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Hydrology and Earth System Sciences An interactive open-access journal of the European Geosciences Union
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Preprints
https://doi.org/10.5194/hess-2020-26
© Author(s) 2020. This work is distributed under
the Creative Commons Attribution 4.0 License.
https://doi.org/10.5194/hess-2020-26
© Author(s) 2020. This work is distributed under
the Creative Commons Attribution 4.0 License.

  24 Feb 2020

24 Feb 2020

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A revised version of this preprint is currently under review for the journal HESS.

Technical Note: Evaluation and bias correction of an observations-based global runoff dataset using historical streamflow observations from small tropical catchments in the Philippines

Daniel E. Ibarra1,2, Carlos Primo C. David3, and Pamela Louise M. Tolentino3 Daniel E. Ibarra et al.
  • 1Department of Earth and Planetary Science, University of California, Berkeley, California 94720, USA
  • 2Institute at Brown for Environment and Society and the Department of Earth, Environmental and Planetary Science, Brown University, Providence, Rhode Island 02912, USA
  • 3National Institute of Geological Sciences, University of the Philippines, Diliman, Quezon City, Philippines 1101

Abstract. The predictability of freshwater availability is one of the most important issues facing the world's population. Even in relatively wet tropical regions, seasonal fluctuations in the water cycle complicate the consistent and reliable supply of water to urban, industrial and agricultural demands. Importantly, historic streamflow monitoring datasets are crucial in assessing our ability to model and subsequently plan for future hydrologic changes. In this technical note we evaluate a new global product of monthly runoff (GRUN_v1; Ghiggi et al., 2019) using small tropical catchments in the Philippines. This observations-based monthly runoff product is evaluated using archived monthly streamflow data from 55 catchments with at least 10 years of data, extending back to 1946 in some cases. These catchments are completely independent of the GRUN gridded product as no catchments in the Philippines were of sufficient size to fulfil the original filtering criteria and databases of these data were either not digitized or difficult to compile. Using monthly runoff observations from catchments with more than 10 years of data between 1946 and 2014, we demonstrate across all observations significant but weak correlation (r2 = 0.372) and skilful prediction (Volumetric Efficiency = 0.363 and log(Nash–Sutcliff Efficiency) = 0.453) between the predicted values and the observations. At a regional scale we demonstrate that GRUN performs best among catchments located in Climate Types III (no pronounced maximum rainfall with short dry season) and IV (evenly distributed rainfall, no dry season). We also find a weak negative correlation between volumetric efficiency and catchment area, and a positive correlation between volumetric efficiency and mean observed runoff. Further, analysis of individual rivers demonstrates systematic biases (over and under) in baseflow during the dry season, and under-prediction of peak flow during some wet months among most catchments. These results demonstrate the potential utility of GRUN and future data products of this nature with due consideration and correction of systematic biases at the individual basin level to: (1) assess trends in regional scale runoff over the past century, (2) validate hydrologic models for un-monitored catchments in the Philippines, and (3) assess the impact of hydrometeorological phenomenon to seasonal water supply in this wet but drought prone archipelago. Finally, to correct for underprediction during wet months we perform a log-transform bias correction which greatly improves the nationwide Root Mean Square Error between GRUN and the observations by an order of magnitude (2.648 vs. 0.292 mm/day). This technical note demonstrates the importance of performing such corrections when accounting for the proportional contribution of catchments from smaller catchments in tropical land such as the Philippines to global tabulations of discharge.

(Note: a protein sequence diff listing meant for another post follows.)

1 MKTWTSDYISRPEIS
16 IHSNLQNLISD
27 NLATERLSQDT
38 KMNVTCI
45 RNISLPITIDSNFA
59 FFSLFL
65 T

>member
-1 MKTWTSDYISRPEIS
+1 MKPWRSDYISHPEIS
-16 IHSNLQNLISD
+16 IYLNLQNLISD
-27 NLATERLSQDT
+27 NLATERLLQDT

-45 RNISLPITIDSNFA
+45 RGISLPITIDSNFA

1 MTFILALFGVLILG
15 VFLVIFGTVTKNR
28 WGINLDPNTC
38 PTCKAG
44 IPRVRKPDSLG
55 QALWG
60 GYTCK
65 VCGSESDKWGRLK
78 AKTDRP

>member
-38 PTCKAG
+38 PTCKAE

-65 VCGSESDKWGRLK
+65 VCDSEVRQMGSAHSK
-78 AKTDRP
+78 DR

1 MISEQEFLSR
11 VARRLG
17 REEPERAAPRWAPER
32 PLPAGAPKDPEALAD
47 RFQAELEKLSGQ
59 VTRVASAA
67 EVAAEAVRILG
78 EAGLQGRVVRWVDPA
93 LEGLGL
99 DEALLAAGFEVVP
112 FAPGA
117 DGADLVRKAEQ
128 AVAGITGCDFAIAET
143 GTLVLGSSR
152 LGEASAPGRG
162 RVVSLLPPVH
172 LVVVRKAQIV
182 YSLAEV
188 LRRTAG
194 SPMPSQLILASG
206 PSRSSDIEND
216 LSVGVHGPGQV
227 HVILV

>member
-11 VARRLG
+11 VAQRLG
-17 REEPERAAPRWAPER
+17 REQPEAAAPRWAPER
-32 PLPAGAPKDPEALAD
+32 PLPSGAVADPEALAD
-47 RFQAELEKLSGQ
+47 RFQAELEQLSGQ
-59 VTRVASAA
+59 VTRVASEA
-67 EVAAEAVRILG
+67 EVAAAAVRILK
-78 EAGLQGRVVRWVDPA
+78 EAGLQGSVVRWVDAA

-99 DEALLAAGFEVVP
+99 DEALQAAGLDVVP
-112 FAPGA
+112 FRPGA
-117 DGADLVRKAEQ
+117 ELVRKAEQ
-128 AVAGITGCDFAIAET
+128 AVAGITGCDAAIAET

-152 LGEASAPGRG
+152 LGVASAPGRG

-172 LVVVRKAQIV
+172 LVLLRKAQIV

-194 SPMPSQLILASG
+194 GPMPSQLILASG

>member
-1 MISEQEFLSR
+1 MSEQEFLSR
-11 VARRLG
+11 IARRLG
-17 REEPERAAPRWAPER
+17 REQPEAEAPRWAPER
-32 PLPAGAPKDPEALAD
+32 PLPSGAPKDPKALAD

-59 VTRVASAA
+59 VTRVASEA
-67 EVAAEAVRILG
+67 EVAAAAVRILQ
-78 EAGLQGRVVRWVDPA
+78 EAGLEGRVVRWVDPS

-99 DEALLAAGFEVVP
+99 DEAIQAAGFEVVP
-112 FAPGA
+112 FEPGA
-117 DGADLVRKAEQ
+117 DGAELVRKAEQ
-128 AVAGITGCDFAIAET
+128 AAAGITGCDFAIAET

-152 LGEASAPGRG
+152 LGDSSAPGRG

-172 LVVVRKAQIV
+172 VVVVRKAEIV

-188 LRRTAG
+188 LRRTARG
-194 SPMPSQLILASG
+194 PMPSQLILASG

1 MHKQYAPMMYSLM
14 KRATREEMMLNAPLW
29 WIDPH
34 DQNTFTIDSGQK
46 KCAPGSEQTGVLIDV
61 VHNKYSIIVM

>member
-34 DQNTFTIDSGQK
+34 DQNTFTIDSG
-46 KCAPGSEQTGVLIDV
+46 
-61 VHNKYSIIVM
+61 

Daniel E. Ibarra et al.

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Daniel E. Ibarra et al.

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Short summary
We evaluate a recently published global product of monthly runoff using streamflow data from small tropical catchments in the Philippines. Using monthly runoff observations from catchments we tested for correlation and prediction. We demonstrate the potential utility of this product in assessing trends in regional scale runoff, as well as look at the correlation of phenomenon such as the El Nino Southern Oscillation on streamflow in this wet but drought-prone archipelago.
We evaluate a recently published global product of monthly runoff using streamflow data from...
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